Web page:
Surrender? Cabinet Agree to ‘Voluntarily’ Accept EU Rules After Brexit

AYLESBURY, ENGLAND - FEBRUARY 22: In this handout photo supplied by Prime Minister's Press Office Prime Minister Theresa May poses with members of the EUXT (SN) sub-Committee on February 22, 2018 in Aylesbury, England.Theresa May took members of the EUXT (SN) sub-Committee away to her official country residence to try …
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The UK will sign up to European Union (EU) regulations on a “voluntary” basis but hopes it will be able to “diverge” from the bloc’s rules in some ways, the Cabinet has concluded.

After the crunch talks at the Chequers estate, both the Brexiteers and Remainers in the Cabinet claimed to be satisfied with the result — although the staunchly anti-Brexit Chancellor Phillip Hammond was said to be “shocked”, The Telegraph reports.

According to the agreement, the UK will follow EU rules in areas such as the automotive industry to maintain trade but branch out in others on a sector by sector basis. Theresa May has dubbed it the “three baskets” approach.

Health Secretary Jeremy Hunt, who was not at the meeting, told BBC Radio 4’s Today programme: “The central common understanding is that there will be areas and sectors of industry where you agree to align our regulations with European regulations.”

He added: “But it will be on a voluntary basis; we will as a sovereign power have the right to choose to diverge and what we won’t be doing is accepting changes in rules because the EU unilaterally chooses to make those changes.”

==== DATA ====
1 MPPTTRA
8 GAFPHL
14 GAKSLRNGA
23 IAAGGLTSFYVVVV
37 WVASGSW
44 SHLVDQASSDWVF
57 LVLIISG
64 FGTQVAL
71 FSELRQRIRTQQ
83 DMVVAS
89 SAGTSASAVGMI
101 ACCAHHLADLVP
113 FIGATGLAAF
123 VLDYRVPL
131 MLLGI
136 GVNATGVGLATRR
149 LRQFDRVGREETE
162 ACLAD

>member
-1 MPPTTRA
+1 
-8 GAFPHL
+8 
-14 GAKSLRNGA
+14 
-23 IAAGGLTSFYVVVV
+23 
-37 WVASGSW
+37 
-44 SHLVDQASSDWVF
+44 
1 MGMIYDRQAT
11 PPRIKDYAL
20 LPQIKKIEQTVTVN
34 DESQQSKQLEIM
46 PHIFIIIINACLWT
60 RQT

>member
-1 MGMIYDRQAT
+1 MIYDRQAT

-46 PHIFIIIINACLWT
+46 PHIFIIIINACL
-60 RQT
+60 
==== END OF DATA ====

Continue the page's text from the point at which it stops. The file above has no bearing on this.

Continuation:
However, the EU has already reaffirmed its uncompromising approach on regulations and ruled out “three baskets” in updated negotiating guidelines, insisting the “integrity” of the Single Market must not be challenged and demanding Britain accepts all of its rules to access markets.

“UK views on regulatory issues in the future relationship including ‘three-basket approach’ are not compatible with the principles in the EuCo guidelines,” the document states.

“Three baskets is dead and she [Theresa May] knows it is dead,” one EU diplomat told The Telegraph.

“You’re either in the Single Market or you are not. There’s no mixing,” another EU source added.

The meeting comes as Labour leader Jeremy Corbyn prepares to announce in a speech on Friday that his party is ready to support tying Britain to a customs union with the EU, likely leaving it unable to strike free trade deals independently.

Corbyn’s MPs are expected to vote for an amendment tabled this Monday by anti-Brexit Tory MP Anna Soubry and Labour MP Chuka Umunna that would force the Government to form some version of a customs union with the bloc.

The whole dispute has led many Brexit supporters to simply make a clean ‘No Deal’ exit from the bloc as soon as possible, dealing with under standard World Trade Organization (WTO) terms and compensating any firms impacted in the short term through savings on the multi-billion divorce bill which a deal would have included.

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